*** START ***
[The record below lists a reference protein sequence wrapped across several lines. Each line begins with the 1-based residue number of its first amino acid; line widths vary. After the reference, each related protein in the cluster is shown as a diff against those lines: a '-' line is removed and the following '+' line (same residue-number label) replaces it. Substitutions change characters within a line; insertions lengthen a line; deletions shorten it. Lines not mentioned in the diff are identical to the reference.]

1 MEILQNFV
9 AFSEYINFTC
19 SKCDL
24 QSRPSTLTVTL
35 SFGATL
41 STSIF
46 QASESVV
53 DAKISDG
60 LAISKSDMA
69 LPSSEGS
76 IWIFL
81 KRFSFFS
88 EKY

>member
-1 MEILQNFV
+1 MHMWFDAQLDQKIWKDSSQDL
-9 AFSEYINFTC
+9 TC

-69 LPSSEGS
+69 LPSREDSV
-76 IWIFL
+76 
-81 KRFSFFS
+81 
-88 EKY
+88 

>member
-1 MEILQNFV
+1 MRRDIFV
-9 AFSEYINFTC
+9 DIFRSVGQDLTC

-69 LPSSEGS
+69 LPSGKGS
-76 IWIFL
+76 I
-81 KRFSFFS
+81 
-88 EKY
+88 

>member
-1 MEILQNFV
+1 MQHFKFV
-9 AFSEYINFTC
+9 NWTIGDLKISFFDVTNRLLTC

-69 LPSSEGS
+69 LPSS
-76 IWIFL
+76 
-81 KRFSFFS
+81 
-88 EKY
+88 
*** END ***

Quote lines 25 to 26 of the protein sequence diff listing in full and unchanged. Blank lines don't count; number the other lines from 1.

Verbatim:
+81 
-88 EKY